Peter Van Zant: Centennial Dam: A long road ahead
Peter Van Zant
I first learned that NID was planning another dam and reservoir on the Bear River on Aug. 25, 2012 after a Nevada Irrigation District board meeting.
The South Sutter Water District was there to report that they and their Southern California allies had abandoned their proposed Garden Bar Dam on the Bear River, but they would still need water for their farmers. I asked a NID Director about South Sutter’s concern, and his answer was that there would be plenty of water from the planned “Parker Dam,” now Centennial Dam.
When Centennial was finally made public, NID was proposing to dam the Bear River canyon between Rollins and Combie reservoirs inundating a beloved 6-mile stretch of river recreation, fishing, camping, hiking, and 140 Native American cultural sites. Centennial capacity would be a 110,000-acre-foot reservoir behind a 275-foot-tall dam and the projected cost began a steady in-crease from $160 million to over $1 billion.
Not surprisingly Centennial has drawn a broad spectrum of criticism and concerns, and opposition.
The Foothills Water Network is the umbrella organization of the Save the Bear, Stop Centennial campaign. Some 13 organizations and over 200 citizens have protested the NID application for water rights to the State Water Resources Control Board that currently benefit South Sutter Water District’s farmers and the Delta ecosystem. Protestants include neighboring Placer County, the South Sutter Water District, and the Placer County Water Agency.
Save the Bear, Stop Centennial supporters have been attending NID board meetings in droves, demanding openness and information about NID’s dam plans. It took over a year, but NID finally installed a basic video system providing for more public involvement. Recently, concerned citizens have asked for Centennial project updates at every board meeting. However, NID decided to shuffle Centennial updates to their Engineering Committee meetings, that are not video broadcast, the staff and two board members cannot speak to policy issues, and the meetings are more easily canceled.
At the 2017 Wild and Scenic Film Festival, sponsored by the South Yuba River Citizens League (SYRCL), some 2,000 attendees registered as “Dam Watchdogs,” committed to track and act on Centennial issues. That number has grown to 3,000.
On April 11, 2017 American Rivers listed California’s Bear River among America’s Most Endangered Rivers, shining a national spotlight on the proposed dam that would irreparably harm the river’s fish, wildlife, recreation, and Native American heritage. Please go visit the day use area to experience the beauty and power of the Bear River Canyon.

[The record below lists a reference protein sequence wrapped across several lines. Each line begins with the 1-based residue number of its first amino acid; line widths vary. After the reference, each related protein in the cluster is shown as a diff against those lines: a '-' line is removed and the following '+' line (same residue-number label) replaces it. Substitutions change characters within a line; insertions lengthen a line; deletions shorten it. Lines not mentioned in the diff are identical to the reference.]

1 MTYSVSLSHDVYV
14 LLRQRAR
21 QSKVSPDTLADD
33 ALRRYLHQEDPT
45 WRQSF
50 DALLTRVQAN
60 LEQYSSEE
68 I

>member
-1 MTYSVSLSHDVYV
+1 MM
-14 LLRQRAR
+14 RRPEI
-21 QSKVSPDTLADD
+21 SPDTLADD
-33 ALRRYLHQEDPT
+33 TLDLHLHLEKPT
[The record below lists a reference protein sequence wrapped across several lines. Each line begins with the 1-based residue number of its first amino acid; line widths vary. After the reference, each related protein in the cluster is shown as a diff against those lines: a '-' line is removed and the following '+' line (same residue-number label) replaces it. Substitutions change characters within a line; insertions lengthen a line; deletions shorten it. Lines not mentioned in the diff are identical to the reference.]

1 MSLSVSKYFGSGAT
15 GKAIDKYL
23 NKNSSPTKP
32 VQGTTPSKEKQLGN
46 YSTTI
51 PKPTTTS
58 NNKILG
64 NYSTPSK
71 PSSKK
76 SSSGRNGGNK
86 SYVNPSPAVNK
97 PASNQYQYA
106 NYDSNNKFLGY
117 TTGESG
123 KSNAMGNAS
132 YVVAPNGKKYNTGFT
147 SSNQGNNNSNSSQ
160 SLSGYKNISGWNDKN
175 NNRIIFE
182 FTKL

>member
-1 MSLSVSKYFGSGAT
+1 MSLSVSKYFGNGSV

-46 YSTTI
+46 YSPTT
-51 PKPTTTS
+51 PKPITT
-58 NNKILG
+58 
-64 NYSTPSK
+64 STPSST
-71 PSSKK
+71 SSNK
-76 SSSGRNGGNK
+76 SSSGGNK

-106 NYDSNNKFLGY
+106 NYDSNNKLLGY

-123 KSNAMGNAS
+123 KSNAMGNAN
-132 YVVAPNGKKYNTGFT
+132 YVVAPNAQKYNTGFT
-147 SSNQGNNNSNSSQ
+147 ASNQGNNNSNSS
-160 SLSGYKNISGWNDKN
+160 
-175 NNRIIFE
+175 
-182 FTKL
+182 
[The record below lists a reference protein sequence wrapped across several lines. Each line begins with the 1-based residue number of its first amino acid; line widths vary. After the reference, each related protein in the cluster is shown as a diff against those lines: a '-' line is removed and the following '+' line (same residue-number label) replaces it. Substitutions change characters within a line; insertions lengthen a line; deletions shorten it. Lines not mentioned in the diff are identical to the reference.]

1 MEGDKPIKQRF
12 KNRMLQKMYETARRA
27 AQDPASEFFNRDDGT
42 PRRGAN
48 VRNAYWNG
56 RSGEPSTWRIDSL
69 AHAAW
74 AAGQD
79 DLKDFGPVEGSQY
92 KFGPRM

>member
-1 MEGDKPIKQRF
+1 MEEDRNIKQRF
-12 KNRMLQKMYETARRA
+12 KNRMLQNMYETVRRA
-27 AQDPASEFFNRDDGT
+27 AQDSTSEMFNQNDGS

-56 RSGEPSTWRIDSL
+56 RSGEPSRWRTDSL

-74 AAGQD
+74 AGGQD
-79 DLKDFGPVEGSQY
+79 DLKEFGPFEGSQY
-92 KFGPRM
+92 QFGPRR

NID submitted an application to the California Water Commission for some $12 million dollars from Proposition 1 water storage funds. At this year’s film festival, SYRCL gathered over 2,500 signatures on a petition to the water commission opposing state funding for Centennial and began sending representatives to water commission meetings. NID self-calculated a Public Benefits Ratio of $4 of public benefits to every dollar spent. Independent California Water Commission evaluators calculated a Public Benefits Ratio of zero based on NID’s incomplete and confusing application. One NID board member stated the zero ratio was “well deserved” and the board voted unanimously to not appeal the zero rating.
Concerned citizens have questioned why NID is wasting rate and taxpayer money buying private property, conducting engineering studies, and shamelessly promoting the project before it has been evaluated and approved. Homeowners report that NID is telling them they better sell now because the dam and reservoir is a “done deal” and future prices will fall. Ultimately homeowners are threatened by eminent domain seizures by NID.
Centennial is not a “done deal.” Over the next 18 months there are significant process steps ahead for NID and the community that can stop the dam.
NID is required to produce a legally sufficient Environmental Impact Report and approve it by a vote of the board at a public meeting. NID must obtain a dredging permit from the United States Army Corps of Engineers who are required to approve the least environmentally damaging project alternative based on a legally sufficient Environmental Impact Statement. And NID must secure water rights from the California State Water Resources Control Board against the wishes and better judgment of neighbors, wildlife agencies, and the public.
The future is still ahead, but the basic questions remain unanswered: Is it really needed? Is the dam the only way? What is the true cost and financing plan? What are we losing?
Peter Van Zant is a Centennial Dam Work Group volunteer. He is a former Nevada County supervisor and a former president of the SYRCL Board of Directors. He lives in Nevada City with his wife Mary.
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“You’ve heard me say this before: Every acre can and will burn someday in this state” — Cal Fire Director Thom Porter.